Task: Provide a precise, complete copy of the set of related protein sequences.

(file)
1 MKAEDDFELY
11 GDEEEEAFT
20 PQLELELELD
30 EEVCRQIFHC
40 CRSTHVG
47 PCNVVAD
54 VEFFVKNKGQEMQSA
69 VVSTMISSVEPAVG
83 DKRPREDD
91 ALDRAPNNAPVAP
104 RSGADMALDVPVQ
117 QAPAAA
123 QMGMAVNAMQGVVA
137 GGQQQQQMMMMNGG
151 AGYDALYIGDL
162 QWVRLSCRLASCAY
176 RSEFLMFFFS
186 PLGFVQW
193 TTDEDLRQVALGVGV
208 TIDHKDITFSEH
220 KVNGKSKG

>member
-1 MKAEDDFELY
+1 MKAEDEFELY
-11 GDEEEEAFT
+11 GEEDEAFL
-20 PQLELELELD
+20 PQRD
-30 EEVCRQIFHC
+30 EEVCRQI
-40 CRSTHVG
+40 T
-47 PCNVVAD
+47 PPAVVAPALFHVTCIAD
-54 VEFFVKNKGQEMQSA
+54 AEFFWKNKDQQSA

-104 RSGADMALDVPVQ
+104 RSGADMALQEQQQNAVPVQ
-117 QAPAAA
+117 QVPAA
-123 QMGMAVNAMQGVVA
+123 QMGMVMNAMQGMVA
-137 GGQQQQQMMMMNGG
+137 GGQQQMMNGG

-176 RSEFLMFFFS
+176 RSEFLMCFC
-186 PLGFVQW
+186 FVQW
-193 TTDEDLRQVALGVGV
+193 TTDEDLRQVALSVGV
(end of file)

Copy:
1 MKAEDDFELY
11 GDEEEEAFT
20 PQLELELELD
30 EEVCRQIFHC
40 CRSTHVG
47 PCNVVAD
54 VEFFVKNKGQEMQSA
69 VVSTMISSVEPAVG
83 DKRPREDD
91 ALDRAPNNAPVAP
104 RSGADMALDVPVQ
117 QAPAAA
123 QMGMAVNAMQGVVA
137 GGQQQQQMMMMNGG
151 AGYDALYIGDL
162 QWVRLSCRLASCAY
176 RSEFLMFFFS
186 PLGFVQW
193 TTDEDLRQVALGVGV
208 TIDHKDITFSEH
220 KVNGKSKG

>member
-1 MKAEDDFELY
+1 MKAEDEFELY
-11 GDEEEEAFT
+11 GEEDEAFL
-20 PQLELELELD
+20 PQRD
-30 EEVCRQIFHC
+30 EEVCRQI
-40 CRSTHVG
+40 T
-47 PCNVVAD
+47 PPAVVAPALFHVTCIAD
-54 VEFFVKNKGQEMQSA
+54 AEFFWKNKDQQSA

-104 RSGADMALDVPVQ
+104 RSGADMALQEQQQNAVPVQ
-117 QAPAAA
+117 QVPAA
-123 QMGMAVNAMQGVVA
+123 QMGMVMNAMQGMVA
-137 GGQQQQQMMMMNGG
+137 GGQQQMMNGG

-176 RSEFLMFFFS
+176 RSEFLMCFC
-186 PLGFVQW
+186 FVQW
-193 TTDEDLRQVALGVGV
+193 TTDEDLRQVALSVGV